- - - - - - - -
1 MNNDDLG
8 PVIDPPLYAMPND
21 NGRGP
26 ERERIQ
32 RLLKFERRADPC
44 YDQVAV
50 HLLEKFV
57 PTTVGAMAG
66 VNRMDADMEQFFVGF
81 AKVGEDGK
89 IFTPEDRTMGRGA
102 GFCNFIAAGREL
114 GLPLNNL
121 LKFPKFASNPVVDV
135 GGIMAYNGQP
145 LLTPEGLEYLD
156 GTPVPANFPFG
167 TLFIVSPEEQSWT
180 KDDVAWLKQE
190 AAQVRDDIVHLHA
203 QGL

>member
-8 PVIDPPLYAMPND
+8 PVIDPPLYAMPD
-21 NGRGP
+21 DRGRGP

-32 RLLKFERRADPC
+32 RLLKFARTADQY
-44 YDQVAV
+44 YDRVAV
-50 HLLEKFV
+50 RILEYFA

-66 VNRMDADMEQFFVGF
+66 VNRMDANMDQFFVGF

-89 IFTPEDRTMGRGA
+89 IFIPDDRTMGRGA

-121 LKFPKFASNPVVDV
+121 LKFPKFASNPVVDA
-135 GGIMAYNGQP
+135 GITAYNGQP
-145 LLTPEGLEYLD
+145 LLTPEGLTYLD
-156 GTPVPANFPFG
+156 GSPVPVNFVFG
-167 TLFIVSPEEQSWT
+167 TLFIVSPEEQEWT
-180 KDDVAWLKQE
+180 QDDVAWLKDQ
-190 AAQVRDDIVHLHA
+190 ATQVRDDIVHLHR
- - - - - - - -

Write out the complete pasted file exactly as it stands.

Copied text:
1 MNNDDLG
8 PVIDPPLYAMPND
21 NGRGP
26 ERERIQ
32 RLLKFERRADPC
44 YDQVAV
50 HLLEKFV
57 PTTVGAMAG
66 VNRMDADMEQFFVGF
81 AKVGEDGK
89 IFTPEDRTMGRGA
102 GFCNFIAAGREL
114 GLPLNNL
121 LKFPKFASNPVVDV
135 GGIMAYNGQP
145 LLTPEGLEYLD
156 GTPVPANFPFG
167 TLFIVSPEEQSWT
180 KDDVAWLKQE
190 AAQVRDDIVHLHA
203 QGL

>member
-8 PVIDPPLYAMPND
+8 PVIDPPLYAMPD
-21 NGRGP
+21 DRGRGP

-32 RLLKFERRADPC
+32 RLLKFARTADQY
-44 YDQVAV
+44 YDRVAV
-50 HLLEKFV
+50 RILEYFA

-66 VNRMDADMEQFFVGF
+66 VNRMDANMDQFFVGF

-89 IFTPEDRTMGRGA
+89 IFIPDDRTMGRGA

-121 LKFPKFASNPVVDV
+121 LKFPKFASNPVVDA
-135 GGIMAYNGQP
+135 GITAYNGQP
-145 LLTPEGLEYLD
+145 LLTPEGLTYLD
-156 GTPVPANFPFG
+156 GSPVPVNFVFG
-167 TLFIVSPEEQSWT
+167 TLFIVSPEEQEWT
-180 KDDVAWLKQE
+180 QDDVAWLKDQ
-190 AAQVRDDIVHLHA
+190 ATQVRDDIVHLHR